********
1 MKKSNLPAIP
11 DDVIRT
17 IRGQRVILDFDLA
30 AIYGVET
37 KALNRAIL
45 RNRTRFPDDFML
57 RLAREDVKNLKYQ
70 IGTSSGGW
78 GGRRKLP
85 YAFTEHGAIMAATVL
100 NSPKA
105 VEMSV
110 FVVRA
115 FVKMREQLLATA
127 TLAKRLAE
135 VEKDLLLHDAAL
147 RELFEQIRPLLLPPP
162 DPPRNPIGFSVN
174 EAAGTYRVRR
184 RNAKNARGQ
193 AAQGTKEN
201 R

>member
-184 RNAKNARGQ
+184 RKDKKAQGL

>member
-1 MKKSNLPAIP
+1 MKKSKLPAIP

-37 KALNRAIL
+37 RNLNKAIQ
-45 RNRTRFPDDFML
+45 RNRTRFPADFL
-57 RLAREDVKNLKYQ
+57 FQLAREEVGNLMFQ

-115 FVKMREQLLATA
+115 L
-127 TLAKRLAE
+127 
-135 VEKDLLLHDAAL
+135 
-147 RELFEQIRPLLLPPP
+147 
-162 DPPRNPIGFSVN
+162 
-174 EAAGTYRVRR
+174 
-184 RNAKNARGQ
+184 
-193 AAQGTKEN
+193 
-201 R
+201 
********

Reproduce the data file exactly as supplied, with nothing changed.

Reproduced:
1 MKKSNLPAIP
11 DDVIRT
17 IRGQRVILDFDLA
30 AIYGVET
37 KALNRAIL
45 RNRTRFPDDFML
57 RLAREDVKNLKYQ
70 IGTSSGGW
78 GGRRKLP
85 YAFTEHGAIMAATVL
100 NSPKA
105 VEMSV
110 FVVRA
115 FVKMREQLLATA
127 TLAKRLAE
135 VEKDLLLHDAAL
147 RELFEQIRPLLLPPP
162 DPPRNPIGFSVN
174 EAAGTYRVRR
184 RNAKNARGQ
193 AAQGTKEN
201 R

>member
-184 RNAKNARGQ
+184 RKDKKAQGL

>member
-1 MKKSNLPAIP
+1 MKKSKLPAIP

-37 KALNRAIL
+37 RNLNKAIQ
-45 RNRTRFPDDFML
+45 RNRTRFPADFL
-57 RLAREDVKNLKYQ
+57 FQLAREEVGNLMFQ

-115 FVKMREQLLATA
+115 L
-127 TLAKRLAE
+127 
-135 VEKDLLLHDAAL
+135 
-147 RELFEQIRPLLLPPP
+147 
-162 DPPRNPIGFSVN
+162 
-174 EAAGTYRVRR
+174 
-184 RNAKNARGQ
+184 
-193 AAQGTKEN
+193 
-201 R
+201 